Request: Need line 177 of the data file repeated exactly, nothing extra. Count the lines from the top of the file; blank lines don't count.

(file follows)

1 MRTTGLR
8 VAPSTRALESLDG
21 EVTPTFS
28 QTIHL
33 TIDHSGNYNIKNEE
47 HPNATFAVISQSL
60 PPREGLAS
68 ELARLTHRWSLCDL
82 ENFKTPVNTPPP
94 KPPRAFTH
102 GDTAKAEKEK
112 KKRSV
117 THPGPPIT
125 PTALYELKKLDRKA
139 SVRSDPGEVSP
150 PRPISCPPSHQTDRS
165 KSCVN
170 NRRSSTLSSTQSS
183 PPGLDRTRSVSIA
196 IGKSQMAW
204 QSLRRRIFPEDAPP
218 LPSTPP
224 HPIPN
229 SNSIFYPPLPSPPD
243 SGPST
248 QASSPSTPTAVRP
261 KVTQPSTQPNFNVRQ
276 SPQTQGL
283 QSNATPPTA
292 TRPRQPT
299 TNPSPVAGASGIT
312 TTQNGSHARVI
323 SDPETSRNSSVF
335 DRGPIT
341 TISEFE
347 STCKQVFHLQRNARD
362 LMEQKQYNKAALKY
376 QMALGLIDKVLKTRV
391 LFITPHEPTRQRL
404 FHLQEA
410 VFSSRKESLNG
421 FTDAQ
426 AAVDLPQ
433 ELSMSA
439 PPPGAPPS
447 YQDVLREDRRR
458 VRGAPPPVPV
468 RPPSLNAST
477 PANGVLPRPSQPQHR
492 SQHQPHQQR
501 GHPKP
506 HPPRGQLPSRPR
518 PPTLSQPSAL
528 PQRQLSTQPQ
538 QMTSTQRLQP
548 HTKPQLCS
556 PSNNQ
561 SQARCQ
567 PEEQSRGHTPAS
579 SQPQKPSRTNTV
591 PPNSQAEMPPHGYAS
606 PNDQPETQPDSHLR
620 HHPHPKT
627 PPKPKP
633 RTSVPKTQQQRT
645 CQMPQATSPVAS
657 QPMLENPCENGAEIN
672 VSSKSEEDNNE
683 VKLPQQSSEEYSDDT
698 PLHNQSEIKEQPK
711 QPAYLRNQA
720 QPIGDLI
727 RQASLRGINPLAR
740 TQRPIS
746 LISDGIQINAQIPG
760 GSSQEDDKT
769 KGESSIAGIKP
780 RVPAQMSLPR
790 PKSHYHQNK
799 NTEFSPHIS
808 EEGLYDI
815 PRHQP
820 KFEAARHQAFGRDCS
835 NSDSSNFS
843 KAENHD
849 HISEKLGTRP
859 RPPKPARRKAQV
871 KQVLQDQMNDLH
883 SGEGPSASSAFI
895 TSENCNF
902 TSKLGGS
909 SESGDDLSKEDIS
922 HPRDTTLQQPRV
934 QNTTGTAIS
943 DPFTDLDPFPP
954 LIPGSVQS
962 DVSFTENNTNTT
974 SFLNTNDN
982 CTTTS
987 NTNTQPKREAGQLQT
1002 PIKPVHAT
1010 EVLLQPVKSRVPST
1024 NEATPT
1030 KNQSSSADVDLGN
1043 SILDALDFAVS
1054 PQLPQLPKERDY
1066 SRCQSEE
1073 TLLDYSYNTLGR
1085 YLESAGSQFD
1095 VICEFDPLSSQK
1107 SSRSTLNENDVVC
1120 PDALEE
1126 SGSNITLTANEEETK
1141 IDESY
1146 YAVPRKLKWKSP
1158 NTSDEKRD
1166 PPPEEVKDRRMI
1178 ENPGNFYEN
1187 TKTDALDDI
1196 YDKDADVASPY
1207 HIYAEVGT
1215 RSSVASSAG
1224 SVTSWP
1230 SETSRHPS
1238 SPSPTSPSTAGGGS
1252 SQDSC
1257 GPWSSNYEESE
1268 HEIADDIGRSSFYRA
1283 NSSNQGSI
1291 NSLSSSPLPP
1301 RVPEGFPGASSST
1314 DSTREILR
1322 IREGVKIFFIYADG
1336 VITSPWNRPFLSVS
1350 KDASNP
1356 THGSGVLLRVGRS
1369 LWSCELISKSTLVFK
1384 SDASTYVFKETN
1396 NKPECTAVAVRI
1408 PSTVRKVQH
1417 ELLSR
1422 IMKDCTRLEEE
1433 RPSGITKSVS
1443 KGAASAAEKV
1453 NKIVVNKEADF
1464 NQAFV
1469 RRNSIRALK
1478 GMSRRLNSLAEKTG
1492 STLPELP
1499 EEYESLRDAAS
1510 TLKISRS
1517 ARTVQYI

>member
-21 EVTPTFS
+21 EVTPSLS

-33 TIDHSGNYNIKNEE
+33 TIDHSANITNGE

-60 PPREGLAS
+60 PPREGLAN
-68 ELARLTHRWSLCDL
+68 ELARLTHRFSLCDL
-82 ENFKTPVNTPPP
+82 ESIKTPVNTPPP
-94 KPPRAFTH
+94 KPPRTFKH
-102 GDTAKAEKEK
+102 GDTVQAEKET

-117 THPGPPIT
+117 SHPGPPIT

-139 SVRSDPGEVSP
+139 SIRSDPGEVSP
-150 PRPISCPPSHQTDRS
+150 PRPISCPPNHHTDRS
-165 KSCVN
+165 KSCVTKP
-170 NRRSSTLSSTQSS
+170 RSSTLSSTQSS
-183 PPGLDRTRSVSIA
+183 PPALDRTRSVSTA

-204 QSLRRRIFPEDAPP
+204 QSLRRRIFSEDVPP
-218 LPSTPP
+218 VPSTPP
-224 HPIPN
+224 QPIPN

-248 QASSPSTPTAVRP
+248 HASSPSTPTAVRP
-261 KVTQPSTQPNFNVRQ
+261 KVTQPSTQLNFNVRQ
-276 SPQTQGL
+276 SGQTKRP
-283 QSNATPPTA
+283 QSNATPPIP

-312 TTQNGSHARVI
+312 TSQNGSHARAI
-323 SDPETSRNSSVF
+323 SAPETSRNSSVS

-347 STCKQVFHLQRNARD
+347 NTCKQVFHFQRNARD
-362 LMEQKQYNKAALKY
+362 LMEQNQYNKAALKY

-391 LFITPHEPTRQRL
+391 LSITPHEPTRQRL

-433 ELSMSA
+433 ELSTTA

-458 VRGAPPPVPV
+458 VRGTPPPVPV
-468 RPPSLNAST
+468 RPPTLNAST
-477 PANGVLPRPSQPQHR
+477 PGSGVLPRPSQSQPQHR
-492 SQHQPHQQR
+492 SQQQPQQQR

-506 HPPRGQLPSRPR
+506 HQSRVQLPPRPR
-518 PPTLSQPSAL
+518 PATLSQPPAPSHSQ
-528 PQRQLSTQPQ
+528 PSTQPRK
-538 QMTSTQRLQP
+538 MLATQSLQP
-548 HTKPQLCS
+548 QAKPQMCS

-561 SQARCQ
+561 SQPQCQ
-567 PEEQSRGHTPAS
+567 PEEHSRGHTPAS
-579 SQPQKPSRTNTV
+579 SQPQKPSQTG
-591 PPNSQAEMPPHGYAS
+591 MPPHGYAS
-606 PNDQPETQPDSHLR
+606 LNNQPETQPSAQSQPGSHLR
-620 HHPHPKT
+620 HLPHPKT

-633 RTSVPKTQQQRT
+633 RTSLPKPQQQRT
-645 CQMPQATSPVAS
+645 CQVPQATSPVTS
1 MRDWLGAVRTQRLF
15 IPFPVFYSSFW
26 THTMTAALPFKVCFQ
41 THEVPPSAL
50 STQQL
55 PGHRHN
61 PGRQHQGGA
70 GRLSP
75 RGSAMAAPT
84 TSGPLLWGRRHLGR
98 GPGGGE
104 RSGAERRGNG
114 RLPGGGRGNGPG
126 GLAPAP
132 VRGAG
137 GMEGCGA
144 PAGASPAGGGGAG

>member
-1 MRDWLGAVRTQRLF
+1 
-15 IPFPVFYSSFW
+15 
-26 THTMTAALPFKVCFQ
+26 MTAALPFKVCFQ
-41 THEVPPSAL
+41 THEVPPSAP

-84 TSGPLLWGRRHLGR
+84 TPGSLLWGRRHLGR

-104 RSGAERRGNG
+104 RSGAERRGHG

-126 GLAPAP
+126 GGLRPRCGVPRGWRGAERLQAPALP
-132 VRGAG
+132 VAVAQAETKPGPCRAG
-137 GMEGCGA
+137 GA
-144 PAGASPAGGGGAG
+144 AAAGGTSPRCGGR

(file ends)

+170 RSSTLSSTQSS